I'm not prepared to work with what seems to me a very "grey area" regarding what is and isn't covered, and the out of date alarms really made me realise I need a specialist to do this, and that specialist has insurance.

    Once I did get our places checked by a smoke alarm company, it turned out that no matter how thorough I was, at least two houses had smoke alarms past their expiry dates. I didn't even realise they had such things, and in all my checking, had never noticed an expiry date.

    I am certain that had a fire happened in those houses, my insurer would have wiped me. I never want to find out.

    I save thousands per year by self-managing and I do a good job, but this was one of those things I thought was worth paying $70 a year for, tax deductible. I also love not having to lug a ladder over every time a new tenant goes in, and the company has been to some of our places three times per year with different changes that have happened, tenants leaving early etc.

    The only thing I don't like is that I still have to diarise each house and arrange for the company to check the alarm within certain timeframes prior to new leases etc, but that is just good bookkeeping and the same as a property manager must do. I don't have any backup though, or professional indemnity insurance like a PM should have, so it is not entirely risk free.
     
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  17. Investig8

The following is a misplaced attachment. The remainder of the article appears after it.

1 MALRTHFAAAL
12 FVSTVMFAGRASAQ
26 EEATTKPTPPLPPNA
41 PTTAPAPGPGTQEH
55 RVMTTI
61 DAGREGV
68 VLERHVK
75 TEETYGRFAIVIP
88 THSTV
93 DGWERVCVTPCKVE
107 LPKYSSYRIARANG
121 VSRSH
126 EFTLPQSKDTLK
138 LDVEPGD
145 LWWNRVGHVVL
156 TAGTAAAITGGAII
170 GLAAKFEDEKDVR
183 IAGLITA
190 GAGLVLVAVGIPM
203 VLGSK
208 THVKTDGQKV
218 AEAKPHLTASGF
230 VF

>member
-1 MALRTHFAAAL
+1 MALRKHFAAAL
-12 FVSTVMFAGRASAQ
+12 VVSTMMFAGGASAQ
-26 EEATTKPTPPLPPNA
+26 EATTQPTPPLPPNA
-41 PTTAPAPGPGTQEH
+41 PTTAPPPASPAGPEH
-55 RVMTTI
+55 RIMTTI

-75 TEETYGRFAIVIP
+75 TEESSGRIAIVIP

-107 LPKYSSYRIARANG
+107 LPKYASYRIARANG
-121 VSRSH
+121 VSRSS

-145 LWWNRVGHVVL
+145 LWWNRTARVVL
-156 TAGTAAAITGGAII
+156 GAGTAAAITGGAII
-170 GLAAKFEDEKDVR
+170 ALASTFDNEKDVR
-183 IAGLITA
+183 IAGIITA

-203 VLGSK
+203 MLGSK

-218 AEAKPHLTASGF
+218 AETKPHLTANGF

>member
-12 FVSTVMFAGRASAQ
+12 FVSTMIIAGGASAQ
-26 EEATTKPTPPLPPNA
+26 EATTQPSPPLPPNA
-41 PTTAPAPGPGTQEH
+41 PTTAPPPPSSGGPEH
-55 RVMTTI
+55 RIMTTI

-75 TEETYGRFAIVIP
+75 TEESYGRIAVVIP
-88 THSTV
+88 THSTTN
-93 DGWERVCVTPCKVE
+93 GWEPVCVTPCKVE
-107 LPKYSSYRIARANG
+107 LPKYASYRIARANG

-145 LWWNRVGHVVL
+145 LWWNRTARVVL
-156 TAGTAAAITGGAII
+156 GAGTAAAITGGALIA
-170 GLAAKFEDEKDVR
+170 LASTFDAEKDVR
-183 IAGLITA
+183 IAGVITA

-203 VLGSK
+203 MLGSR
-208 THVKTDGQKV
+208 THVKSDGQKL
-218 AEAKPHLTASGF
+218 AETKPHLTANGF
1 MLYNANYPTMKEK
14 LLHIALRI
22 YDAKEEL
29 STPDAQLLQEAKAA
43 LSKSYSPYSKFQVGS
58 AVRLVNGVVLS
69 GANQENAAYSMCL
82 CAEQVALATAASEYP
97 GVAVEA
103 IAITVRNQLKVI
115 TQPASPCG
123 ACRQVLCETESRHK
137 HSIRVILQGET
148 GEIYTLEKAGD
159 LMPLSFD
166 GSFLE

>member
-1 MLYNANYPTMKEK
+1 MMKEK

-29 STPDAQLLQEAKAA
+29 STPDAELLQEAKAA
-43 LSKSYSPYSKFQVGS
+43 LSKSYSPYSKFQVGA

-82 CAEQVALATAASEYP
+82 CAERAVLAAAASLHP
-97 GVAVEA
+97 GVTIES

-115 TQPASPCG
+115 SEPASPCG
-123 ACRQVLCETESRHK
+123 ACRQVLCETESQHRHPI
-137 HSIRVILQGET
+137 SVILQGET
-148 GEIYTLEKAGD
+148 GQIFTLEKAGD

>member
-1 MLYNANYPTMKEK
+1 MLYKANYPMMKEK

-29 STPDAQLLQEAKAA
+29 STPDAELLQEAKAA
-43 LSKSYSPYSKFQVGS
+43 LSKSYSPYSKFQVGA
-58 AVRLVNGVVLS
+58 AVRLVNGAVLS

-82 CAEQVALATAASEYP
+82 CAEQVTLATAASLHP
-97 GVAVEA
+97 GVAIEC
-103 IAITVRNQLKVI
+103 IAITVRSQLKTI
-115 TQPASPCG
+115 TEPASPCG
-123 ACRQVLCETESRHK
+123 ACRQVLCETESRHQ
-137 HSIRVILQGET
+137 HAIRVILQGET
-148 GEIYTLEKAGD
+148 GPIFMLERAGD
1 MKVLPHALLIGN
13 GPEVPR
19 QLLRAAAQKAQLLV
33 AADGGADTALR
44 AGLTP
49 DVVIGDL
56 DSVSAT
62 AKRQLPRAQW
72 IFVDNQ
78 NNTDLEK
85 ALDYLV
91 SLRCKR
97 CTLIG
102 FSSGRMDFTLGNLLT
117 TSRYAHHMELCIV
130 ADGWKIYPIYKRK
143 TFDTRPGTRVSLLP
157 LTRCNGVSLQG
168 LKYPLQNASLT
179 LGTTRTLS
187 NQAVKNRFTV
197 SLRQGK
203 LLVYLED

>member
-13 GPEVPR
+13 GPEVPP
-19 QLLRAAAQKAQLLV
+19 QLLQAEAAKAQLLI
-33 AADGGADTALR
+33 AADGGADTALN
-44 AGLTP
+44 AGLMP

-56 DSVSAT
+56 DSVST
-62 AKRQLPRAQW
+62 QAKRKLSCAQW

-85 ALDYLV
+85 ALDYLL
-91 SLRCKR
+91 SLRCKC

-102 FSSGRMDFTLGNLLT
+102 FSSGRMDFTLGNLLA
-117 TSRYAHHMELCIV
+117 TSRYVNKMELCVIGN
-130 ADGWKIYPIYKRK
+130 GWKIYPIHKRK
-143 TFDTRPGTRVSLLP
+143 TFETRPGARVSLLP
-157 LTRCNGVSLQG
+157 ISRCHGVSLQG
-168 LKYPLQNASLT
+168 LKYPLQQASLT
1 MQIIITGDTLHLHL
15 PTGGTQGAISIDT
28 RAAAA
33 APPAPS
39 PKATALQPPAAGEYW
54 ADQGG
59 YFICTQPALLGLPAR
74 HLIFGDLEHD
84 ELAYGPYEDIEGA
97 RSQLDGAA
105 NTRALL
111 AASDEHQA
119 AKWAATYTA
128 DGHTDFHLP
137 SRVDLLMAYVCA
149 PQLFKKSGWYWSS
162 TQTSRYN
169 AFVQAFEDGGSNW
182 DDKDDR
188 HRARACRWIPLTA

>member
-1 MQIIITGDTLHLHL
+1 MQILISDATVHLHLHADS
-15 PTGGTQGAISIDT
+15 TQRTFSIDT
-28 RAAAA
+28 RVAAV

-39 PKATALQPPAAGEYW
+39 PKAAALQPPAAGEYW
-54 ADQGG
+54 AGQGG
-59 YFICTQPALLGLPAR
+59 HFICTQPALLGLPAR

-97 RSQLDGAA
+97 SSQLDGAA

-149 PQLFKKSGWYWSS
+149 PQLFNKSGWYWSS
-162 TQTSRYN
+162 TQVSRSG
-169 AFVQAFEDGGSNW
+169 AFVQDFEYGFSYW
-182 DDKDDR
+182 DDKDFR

Investig8 Well-Known Member

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    It's a sad fact, however necessary, we pay for the service just so we can have a 'compliance' certificate in case they ever go up in smoke by accident or on purpose.

    I will admit it's a small cost for creating another 'peace of mind' scenario.
     
  18. Investig8

    Investig8 Well-Known Member

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    It's got me thinking, can I rip the battery out, my wall clock and few other things could use a good dose of battery life at the rate they are going. :D
     
  19. Be Developer

    Be Developer Property Developer Business Member

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    Add curtain code /swimming pool compliance certificate to that list.
     
  20. wylie

    wylie Moderator Staff Member

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    With the house we've just rented, we had an agent find us the tenant. She mentioned the timber blinds had cords that needed to be dealt with, so I just cut them off. I didn't even contemplate what I had to do with them to make them comply. I just cut them off. Had we not had to drop the rent to get this tenant, I would have got rid of the timber venetians and replaced them with curtains. The timber blinds make the rooms dark, even when fully open, and are very heavy to be raised, but now I've cut the cords, they are going to be left down and either open or closed.